What we want here is to tell Fluffy we are in control of the home and Fluffy’s  prized possessions so that Fluffy does not need to take on that job.

 Think how exhausted you would be if you had to check every room in the home to see if any item was taken from you while a repair man was there working on your pipes. It could take hours before the repairman finished his job and instead of being able to relax you are constantly going from room to room looking for your prized possessions.  That would be mentally and physically exhausting. Having the items you treasure  put  away in one spot would be able to help you relax a bit more while the repair man is there.

Learn to earn for possession aggression

1)Pick up all toys, bones, food and put them out of reach of the dog

2) Put the daily dose of food in a sealed tin on the counter top

3) Pick up all food related toys and bowls. Leaving only a water bowl

What learn to earn training means is that you are taking charge of the dog entire life’s wants and needs.  No more is free food put down in front of them. Keep the daily dose of food in a closed tin in the area where the dog is fed, call the dog to you and ask him to sit. When he sits, he gets a handful of food. Do this throughout the day using any command that the dog knows. The dog must obey that command in order to get some food.  Feed the  dog its kibble by hand throughout the day but when you call the dog to you not only should the dog obey a command before getting food but the dog should see you eat something before you hand over any kibble. So keep a cracker or something on the counter for yourself.

You will also take control of when the dog can play. The toys, bones, etc. should be put away, then when you are ready to play take out a toy and play with the dog, when you decide play is over, put the toy away again.

Petting does not come to them just because they nudge you, you decide when this takes place, which means you would call them to you, ask that a command be obeyed and pet them at your discretion. If they nudge to be petted, you ignore that, but you can give the dog a command at any time to obey and reward that behavior with petting. Again you always want to reinforce a behavior you have asked for. So even though you know the dog has nudged you to be petted, you don’t have to totally ignore the dog, turn that nudge into a trick or command and praise and reward the dog for that.  

Anything your dog takes for granted such as you opening the door to let it out, putting on a leash to go for a walk, allowing it to walk though a door before you, etc. these are all privileges to a dog that come naturally due to the human’s repetitive actions over time but many humans don’t realize this.  So, before you go through that door put the dog in a wait command and you walk through first, then invite the dog to walk through. Again this should be rewarded with praise.  Before you put the leash on for a walk you ask for a sit ~ stay.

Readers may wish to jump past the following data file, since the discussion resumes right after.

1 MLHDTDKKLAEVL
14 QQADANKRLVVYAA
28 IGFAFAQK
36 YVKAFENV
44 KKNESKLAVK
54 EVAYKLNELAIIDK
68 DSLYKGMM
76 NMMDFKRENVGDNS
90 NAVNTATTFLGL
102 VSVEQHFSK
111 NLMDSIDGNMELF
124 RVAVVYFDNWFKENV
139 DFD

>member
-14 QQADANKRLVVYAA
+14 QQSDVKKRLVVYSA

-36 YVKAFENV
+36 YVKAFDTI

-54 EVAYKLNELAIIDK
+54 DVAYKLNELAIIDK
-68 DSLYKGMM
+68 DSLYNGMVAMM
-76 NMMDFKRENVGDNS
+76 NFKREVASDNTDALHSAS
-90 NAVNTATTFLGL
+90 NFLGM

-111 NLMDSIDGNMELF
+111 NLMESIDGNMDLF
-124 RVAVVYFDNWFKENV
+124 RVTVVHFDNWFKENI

Furniture is a big no, no for dogs that have aggressive tendencies because it puts them in a higher charge over the others in the home, especially children.

             Dogs should not just be allowed on the couch without specific invitation and sometimes not at all if the aggression is severe. The need to be close and cuddle is more a human thing than a dog thing.  While dogs do like to be close to the one they love, taking a few minutes to sit on the floor next to you will be enough to please them. Remember that it must be your decision to sit on the floor and then call them to you. Don’t sit on the floor if they are whining or pawing at you for attention. Wait for that to stop then you can sit on the floor and call them to lie down next to you. If you are sitting on the floor and the dog begins to approach you without being asked, then give the command of wait and after a few seconds give the recall (come) command. 

This is not to say that no dog should ever be allowed on a couch, it is perfectly fine if you have stable easy going dogs. It is when there are problem dogs in the home that furniture should be off limits to all dogs.

As mentioned above, in most cases dogs have developed habits that the owner allowed over time but did not realize it.  What might be helpful to the owner is to sit and make a list of all the good things your dog gets for free by an action that you have allowed the dog do for years. This will help you to turn those free behaviors into commands or tricks that can earn a reward.

When the dog tries an action to get the desired reaction from you, stop and think. Did I call the dog over to be petted? Did I tell the dog it is time to go out and that is why he brings the leash? Did I say let’s play so that is why he dropped the ball in my lap?  All of those actions got the dog reactions in the past usually in a positive beneficial way to the dog. So now it is time to turn that all around. 

Dogs that are well balanced within a group to begin with do not really need any of the above things to change; it is your right to spoil a well rounded dog!  It is only homes with dogs that have social limitations around other dogs that should need the above direction.

Some of you may think that the above is cruel or negative and how dare the human take these things away,  however you are actually setting the dog up to succeed by taking away any worry it may have over its possessions. 

This is Skylar today. Notice how she is sharing
her ball on a rope with Brody my other dog.

 In this  video link below  you can see plenty of toys strewn about
which at one time Skylar considered hers even though they
were here before she came to us.  Though there are still
high value things I have to control for now she is getting the message. It is
always a work in progress and you have to do what is best for
your dog and your family